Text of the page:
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Understanding Disjoint Namespace Scenarios

Exchange 2010
 

Applies to: Exchange Server 2010 SP3, Exchange Server 2010 SP2

Topic Last Modified: 2010-01-28

This topic provides information about the concept of disjoint namespaces and the supported scenarios for deploying Microsoft Exchange Server 2010 in a domain that has a disjoint namespace.

First, some background. Every computer that is on the Internet has a Domain Name System (DNS) name. This is also known as the machine name or host name. Every computer running the Microsoft Windows operating system with networking capabilities also has a NetBIOS name.

A computer running Windows in an Active Directory directory service domain has both a DNS domain name and a NetBIOS domain name. The DNS domain name consists of one or more subdomains separated by a dot (.) and is terminated by a top-level domain name. For example, in the DNS domain name corp.contoso.com, the subdomains are corp and contoso, and the top-level domain name is com. Typically, the NetBIOS domain name is the subdomain of the DNS domain name. For example, if the DNS domain name is contoso.com, the NetBIOS domain name is contoso. If the DNS domain name is corp.contoso.com, the NetBIOS domain name is corp.

A computer in an Active Directory domain also has a primary DNS suffix and can have additional DNS suffixes. By default, the primary DNS suffix is the same as the DNS domain name. For detailed steps about how to change the primary DNS suffix, see the procedures later in this topic.

You define the DNS domain name and NetBIOS domain name of an Active Directory domain when you configure the first domain controller in the domain. For more information about configuring domain controllers, see Domain controller role: Configuring a domain controller.

The procedures in this topic describe how to view the following items on a computer that is running Windows Server 2008 or Windows Server 2003:

  • DNS host name

  • Primary DNS suffix

  • DNS domain name

  • NetBIOS name

  • NetBIOS domain name

In most domain topologies, the primary DNS suffix of the computers in the domain is the same as the DNS domain name.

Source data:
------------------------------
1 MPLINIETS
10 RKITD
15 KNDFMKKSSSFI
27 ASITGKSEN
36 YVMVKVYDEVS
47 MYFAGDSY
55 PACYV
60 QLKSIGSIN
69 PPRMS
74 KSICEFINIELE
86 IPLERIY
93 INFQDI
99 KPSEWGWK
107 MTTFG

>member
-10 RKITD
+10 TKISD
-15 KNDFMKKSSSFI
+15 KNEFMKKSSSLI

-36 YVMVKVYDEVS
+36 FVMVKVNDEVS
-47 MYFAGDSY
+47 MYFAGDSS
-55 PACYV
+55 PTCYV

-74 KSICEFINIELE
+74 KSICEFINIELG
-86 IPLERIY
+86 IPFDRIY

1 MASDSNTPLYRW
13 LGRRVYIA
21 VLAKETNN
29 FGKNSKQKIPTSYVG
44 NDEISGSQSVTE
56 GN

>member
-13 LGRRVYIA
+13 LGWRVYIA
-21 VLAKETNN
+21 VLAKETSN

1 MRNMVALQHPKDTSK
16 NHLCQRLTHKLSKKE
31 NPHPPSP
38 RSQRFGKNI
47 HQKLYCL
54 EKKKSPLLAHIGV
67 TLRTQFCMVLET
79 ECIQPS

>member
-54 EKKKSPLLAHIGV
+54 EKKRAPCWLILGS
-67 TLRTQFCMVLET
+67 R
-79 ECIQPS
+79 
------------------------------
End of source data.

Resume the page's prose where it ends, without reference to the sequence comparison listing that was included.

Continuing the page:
In some cases, you may require these namespaces to be different. This is called a disjoint namespace. For example, a merger or acquisition may cause you to have a topology with a disjoint namespace. In addition, if DNS management in your company is split between administrators who manage Active Directory and administrators who manage networks, you may need to have a topology with a disjoint namespace.

A disjoint namespace scenario is one in which the primary DNS suffix of a computer does not match the DNS domain name where that computer resides. The computer with the primary DNS suffix that does not match is said to be disjoint. Another disjoint namespace scenario occurs if the NetBIOS domain name of a domain controller does not match the DNS domain name.

In Microsoft Exchange 2010, there are three supported scenarios for deploying Exchange in a domain that has a disjoint namespace. The supported scenarios are as follows:

  • Scenario 1   The primary DNS suffix of the domain controller is not the same as the DNS domain name. Computers that are members of the domain can be either disjoint or not disjoint.

  • Scenario 2   A member computer in an Active Directory domain is disjoint, even though the domain controller is not disjoint.

  • Scenario 3   The NetBIOS domain name of the domain controller is not the same as the subdomain of the DNS domain name of that domain controller.

These scenarios are detailed in the following sections.

noteNote:
It is supported to run Exchange 2010 in the disjoint namespace scenarios described above. If you have a disjoint namespace scenario that is not one of the three scenarios described in this topic, you must work with Microsoft Services to deploy Exchange 2010. For more information, see Microsoft Services.